Episode 8. 1776: Year of the Revolution?
Now I know what happened. Once again, through the channel of Drummer.
One week ago, on January 2, the Continental Congress demanded that "all unworthy Americans" (meaning the Loyalists) be disarmed or, if needed, arrested. Official mail has been intercepted and read. Alas, that was precisely the moment Father had chosen to send two bundles of confidential documents to Lord Dartmouth, the Colonial Secretary who succeeded Lord Hillsborough. Rather than being shipped across the Atlantic, the compromising package was immediately delivered to the Earl of Stirling in East Jersey, a one-time friend of my father, in whose house I met him last summer (when he still went by the name William Alexander). The Earl must have recently joined the rebel cause, for he wasted no time in forwarding the documents in question to the Congress in Philadelphia.
Worse yet, without waiting for congressional orders, Stirling, now a colonel, dispatched soldiers to Perth Amboy. At two in the morning, on January 6, my father and Elizabeth were awakened by violent knocking on the front door. I can see the scene in my mind's eye: Elizabeth sobbing, Father rushing to calm her down, worrying about the impact of this shock on her fragile health, while a servant, shaking all over, opens the front door. He has been handed a letter and told to carry it up to the master's bedroom. He knocks gently and presents to Father — not on a silver tray, for once — Stirling's letter. My father learns from it that he is rumored to be about to flee, something he is forbidden to do without congressional permission. In other words, he is under house arrest.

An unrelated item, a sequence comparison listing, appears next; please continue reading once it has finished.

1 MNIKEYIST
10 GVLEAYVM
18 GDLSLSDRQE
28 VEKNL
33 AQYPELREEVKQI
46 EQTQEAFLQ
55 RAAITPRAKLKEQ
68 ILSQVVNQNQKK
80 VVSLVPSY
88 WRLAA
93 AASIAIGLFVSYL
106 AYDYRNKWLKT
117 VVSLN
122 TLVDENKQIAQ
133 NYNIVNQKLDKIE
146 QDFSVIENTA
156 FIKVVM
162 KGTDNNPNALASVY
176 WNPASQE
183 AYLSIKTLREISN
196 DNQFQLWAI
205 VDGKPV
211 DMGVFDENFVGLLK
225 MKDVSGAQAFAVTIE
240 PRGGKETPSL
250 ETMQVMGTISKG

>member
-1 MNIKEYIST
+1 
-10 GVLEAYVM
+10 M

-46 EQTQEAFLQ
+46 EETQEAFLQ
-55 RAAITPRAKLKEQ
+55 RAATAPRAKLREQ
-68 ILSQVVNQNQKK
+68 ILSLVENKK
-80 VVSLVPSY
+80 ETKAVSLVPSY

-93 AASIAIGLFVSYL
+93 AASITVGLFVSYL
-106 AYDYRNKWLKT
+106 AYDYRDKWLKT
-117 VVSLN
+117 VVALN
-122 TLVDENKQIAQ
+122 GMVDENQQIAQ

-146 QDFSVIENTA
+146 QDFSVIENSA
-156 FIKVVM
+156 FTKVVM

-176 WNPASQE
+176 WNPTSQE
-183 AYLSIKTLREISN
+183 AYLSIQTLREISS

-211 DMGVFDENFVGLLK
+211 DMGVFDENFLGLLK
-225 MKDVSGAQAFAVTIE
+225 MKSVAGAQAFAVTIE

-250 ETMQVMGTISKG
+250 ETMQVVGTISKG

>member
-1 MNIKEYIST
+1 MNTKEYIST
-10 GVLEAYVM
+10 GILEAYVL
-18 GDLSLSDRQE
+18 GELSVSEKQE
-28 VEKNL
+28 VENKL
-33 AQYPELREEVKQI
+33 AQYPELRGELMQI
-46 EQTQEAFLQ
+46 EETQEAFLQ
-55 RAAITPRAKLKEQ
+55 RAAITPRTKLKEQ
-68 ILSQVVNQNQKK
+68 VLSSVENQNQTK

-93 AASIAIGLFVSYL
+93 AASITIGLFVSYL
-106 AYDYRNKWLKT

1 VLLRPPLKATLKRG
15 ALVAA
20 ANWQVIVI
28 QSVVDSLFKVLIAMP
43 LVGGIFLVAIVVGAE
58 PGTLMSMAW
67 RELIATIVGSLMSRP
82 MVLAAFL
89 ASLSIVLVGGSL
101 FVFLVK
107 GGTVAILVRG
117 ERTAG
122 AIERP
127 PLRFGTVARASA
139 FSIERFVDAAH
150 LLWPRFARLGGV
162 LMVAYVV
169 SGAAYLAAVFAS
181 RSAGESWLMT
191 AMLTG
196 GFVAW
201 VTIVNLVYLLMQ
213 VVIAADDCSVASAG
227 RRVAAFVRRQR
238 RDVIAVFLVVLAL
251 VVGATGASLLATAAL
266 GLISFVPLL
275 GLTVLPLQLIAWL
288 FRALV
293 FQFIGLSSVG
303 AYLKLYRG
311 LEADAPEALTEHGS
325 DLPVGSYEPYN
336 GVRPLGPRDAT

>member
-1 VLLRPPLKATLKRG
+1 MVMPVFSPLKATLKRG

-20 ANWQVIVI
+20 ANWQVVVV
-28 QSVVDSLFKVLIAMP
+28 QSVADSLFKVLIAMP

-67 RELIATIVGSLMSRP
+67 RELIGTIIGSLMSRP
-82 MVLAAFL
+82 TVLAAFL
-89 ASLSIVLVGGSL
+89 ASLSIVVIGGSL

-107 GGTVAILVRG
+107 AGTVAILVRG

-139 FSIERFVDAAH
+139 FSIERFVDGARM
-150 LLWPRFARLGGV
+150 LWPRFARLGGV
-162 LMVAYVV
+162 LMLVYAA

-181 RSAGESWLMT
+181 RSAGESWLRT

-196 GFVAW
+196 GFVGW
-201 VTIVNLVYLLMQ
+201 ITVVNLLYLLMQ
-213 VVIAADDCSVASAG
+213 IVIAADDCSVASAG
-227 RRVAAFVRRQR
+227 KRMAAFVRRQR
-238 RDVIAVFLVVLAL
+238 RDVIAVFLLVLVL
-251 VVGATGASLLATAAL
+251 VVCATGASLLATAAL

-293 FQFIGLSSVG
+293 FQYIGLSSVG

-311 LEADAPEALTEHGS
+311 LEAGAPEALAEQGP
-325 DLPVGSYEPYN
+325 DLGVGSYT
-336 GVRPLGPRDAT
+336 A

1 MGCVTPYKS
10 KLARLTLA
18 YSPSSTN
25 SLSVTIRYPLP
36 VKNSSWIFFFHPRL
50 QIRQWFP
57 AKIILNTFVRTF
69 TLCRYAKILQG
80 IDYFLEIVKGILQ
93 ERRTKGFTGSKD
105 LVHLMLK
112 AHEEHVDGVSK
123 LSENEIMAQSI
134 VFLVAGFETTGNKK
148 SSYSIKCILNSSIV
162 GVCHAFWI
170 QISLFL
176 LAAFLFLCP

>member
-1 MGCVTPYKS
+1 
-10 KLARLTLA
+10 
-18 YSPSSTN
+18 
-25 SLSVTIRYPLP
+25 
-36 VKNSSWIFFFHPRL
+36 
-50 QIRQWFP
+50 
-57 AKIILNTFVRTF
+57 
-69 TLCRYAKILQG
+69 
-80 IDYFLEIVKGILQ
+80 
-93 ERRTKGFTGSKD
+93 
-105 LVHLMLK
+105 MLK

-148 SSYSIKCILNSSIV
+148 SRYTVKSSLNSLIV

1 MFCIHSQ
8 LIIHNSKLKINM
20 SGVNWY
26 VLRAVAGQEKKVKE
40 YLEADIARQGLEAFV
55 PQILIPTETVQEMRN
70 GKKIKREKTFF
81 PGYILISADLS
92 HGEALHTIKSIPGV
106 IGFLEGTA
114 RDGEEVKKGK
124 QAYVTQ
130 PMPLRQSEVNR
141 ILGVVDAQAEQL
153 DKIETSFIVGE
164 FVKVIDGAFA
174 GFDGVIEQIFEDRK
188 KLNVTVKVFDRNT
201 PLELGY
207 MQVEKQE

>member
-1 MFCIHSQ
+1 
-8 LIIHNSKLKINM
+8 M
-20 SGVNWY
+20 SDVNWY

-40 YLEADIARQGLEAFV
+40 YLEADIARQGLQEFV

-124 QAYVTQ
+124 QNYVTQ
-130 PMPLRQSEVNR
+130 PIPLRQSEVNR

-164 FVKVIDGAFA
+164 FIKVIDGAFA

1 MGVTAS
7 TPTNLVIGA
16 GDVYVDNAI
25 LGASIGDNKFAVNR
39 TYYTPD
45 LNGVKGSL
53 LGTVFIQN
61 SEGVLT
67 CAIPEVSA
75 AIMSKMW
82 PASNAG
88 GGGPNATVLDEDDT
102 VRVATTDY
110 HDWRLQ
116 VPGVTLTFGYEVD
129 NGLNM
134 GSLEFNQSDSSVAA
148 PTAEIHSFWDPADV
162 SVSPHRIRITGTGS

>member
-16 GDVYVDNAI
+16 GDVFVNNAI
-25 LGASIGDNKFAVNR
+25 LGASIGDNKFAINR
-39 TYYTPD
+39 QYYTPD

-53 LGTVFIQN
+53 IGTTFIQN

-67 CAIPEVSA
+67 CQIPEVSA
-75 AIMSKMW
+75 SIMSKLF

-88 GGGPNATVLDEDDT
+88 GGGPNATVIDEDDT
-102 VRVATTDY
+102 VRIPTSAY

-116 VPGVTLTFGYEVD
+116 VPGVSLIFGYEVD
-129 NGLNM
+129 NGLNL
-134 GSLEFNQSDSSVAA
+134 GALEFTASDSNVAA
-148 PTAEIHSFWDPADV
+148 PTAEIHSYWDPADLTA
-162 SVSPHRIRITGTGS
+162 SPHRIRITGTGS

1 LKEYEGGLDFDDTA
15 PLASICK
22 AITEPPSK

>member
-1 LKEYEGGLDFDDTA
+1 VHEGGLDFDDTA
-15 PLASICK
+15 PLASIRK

How does he react? I don't know. Haughtily, I would guess. He probably expresses indignation at the thought that an officer of the Crown like himself should be treated that way by what he considers the illegal government of New Jersey. Intelligent and educated as he is, he is incapable of adjusting to changing events. Now that his mansion, as this latest piece of information tells me, is surrounded by soldiers guarding every issue, let us hope that he has no choice, no possibility of making another wrong move.
At dinner, I am unable to swallow my food, in spite of Aunt Sally's repeated efforts to make me eat. And it strikes me again that nobody has mentioned my father in days.